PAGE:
RSN Silk Shading – Assessment and Comments
Updated 8th August, 2018
At last, it’s time to share with you my RSN Silk Shading assessment result and comments. I was, and am, disappointed with this assessment. Not least because some of the main comments and loss of marks were never brought up in class!
Since originally posting this article, I have also been in contact with the RSN Office. I have arranged to meet up with them and discuss the points made in this post in more detail when I’m next back in the UK. The moral of the story – don’t suffer in silence, and speak up! The office is there is help you, so use them! They want you to get the most out of the course, and it’s up to us as students to make that happen.
RSN Silk Shading Assessment
I have said before that I felt with this piece more than others, that it would have been a good idea to complete it as an intensive. In the very least, I wouldn’t have spent so much time on it, and would have gained a similar result. Despite the ‘intensity’ of the ‘intensives’, I do think they have an advantage, and I do wonder if you actually get more out of the teaching and learning than what I did.
Despite the result, this is still my ‘favourite’ piece from my Certificate.
Here I scored ten out of twelve – not too bad!
The comments were that the silk was clean, however ‘alien fibres’ were present. They suggested using tape to remove them. I was a little confused on this, as I did do this and the tutors on the day (one of whom assessed it!), were happy with this. And on return of it I am still at a loss as to what they are alluding to here.
The other comment was based on the quality of the thread, and is something I do probably need to be more aware of. The comment was that the thread condition on the centre of the flower was good, however it was worn on the leaves.
So remember – use short lengths!
I scored full marks for this one. They liked the contrast of the black fabric and the bright pink flower, and my colour shades were well chosen. An interesting comment I thought was that a ‘sense of realism’ has been achieved! An interesting comment which doesn’t seem to be consistent with future comments!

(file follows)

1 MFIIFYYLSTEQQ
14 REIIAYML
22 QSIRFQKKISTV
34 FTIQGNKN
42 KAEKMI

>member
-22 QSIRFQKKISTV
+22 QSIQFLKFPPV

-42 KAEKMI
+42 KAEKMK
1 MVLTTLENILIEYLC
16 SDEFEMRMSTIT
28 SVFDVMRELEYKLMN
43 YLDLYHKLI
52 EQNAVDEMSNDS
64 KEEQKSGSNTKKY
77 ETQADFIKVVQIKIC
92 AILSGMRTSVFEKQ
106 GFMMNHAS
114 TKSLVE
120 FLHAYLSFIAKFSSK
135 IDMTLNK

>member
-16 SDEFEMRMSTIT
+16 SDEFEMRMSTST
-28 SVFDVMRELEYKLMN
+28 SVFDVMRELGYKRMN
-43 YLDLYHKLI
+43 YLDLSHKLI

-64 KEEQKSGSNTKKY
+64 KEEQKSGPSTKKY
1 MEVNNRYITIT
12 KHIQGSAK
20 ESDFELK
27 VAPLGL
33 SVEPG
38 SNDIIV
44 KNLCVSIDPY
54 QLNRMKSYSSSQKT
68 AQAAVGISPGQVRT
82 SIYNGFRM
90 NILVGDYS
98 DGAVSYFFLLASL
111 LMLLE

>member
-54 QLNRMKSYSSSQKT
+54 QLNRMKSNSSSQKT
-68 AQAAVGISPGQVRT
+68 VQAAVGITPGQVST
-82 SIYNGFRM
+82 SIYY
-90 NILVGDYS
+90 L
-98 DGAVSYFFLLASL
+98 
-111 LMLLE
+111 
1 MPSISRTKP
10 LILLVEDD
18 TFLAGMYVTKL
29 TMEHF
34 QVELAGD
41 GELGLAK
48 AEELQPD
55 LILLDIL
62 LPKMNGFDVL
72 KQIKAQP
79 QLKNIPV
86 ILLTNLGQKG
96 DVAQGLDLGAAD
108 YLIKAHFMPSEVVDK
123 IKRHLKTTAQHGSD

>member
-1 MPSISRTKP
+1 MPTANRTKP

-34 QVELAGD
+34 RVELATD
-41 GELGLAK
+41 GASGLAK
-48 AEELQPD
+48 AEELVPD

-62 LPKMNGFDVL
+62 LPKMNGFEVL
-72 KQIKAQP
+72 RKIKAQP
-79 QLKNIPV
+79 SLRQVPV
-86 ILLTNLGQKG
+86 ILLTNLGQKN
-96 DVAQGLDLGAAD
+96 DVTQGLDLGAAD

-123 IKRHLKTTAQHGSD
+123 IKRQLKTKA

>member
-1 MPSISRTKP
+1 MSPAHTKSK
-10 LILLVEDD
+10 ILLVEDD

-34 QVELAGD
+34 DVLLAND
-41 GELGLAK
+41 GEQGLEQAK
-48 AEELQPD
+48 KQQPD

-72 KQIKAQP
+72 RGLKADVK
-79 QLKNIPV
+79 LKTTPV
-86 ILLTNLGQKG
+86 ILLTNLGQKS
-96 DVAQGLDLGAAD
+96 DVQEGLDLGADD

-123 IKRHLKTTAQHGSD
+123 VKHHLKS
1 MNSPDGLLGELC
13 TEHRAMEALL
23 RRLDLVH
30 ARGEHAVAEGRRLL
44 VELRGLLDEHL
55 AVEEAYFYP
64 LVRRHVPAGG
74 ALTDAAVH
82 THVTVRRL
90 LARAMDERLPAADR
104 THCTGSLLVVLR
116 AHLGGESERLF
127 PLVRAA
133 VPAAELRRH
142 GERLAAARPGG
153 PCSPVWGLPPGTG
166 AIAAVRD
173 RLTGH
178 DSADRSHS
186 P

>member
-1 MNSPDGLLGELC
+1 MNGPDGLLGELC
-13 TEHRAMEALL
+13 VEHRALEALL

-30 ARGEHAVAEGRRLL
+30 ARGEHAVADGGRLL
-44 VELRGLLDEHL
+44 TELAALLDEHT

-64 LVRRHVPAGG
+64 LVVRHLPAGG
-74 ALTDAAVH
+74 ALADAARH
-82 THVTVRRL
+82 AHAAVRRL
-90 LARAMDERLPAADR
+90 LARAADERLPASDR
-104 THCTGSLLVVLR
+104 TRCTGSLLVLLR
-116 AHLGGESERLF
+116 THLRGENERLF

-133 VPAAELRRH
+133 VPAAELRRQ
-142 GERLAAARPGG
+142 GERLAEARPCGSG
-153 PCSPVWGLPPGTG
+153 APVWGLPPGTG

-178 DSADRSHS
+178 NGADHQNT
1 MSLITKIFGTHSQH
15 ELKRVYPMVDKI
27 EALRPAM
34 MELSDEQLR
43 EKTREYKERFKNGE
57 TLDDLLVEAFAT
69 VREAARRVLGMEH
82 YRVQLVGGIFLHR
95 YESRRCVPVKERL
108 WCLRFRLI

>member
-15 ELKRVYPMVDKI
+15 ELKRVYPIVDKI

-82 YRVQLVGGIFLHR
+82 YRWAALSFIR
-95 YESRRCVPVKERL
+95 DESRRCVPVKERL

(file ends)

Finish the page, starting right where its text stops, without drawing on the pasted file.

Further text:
Here is where it all goes a little pear shaped. For this I only scored twenty-six out of thirty-two.
With regards to stitch length – it is ‘generally good’, however towards the centre it was a little long. I found this point particularly perplexing, as I had been told in class that is where my stitch length was correct! So if this is another case of asking different people and getting different responses, I’m not sure!
My stitch direction was ‘correct within the design’, however on my turnovers, my stitches were ‘too straight’. Again, I’m disappointed this was never brought up in class, as it is something I would have corrected. So I guess more practice is required with turnovers, and getting the feel for what happens with the petal or leaf in this situation.
In terms of blending, the comment was that the rows blend well (yay! a constant struggle for me!), however towards the centre the white and pink colours are a little blocked. This does seem to be in opposition to a future comment made, so stay tuned for that one!
There were no over or underworked, ‘padded’ areas, and they made the comment that this was an achievement as black is quite difficult to work on.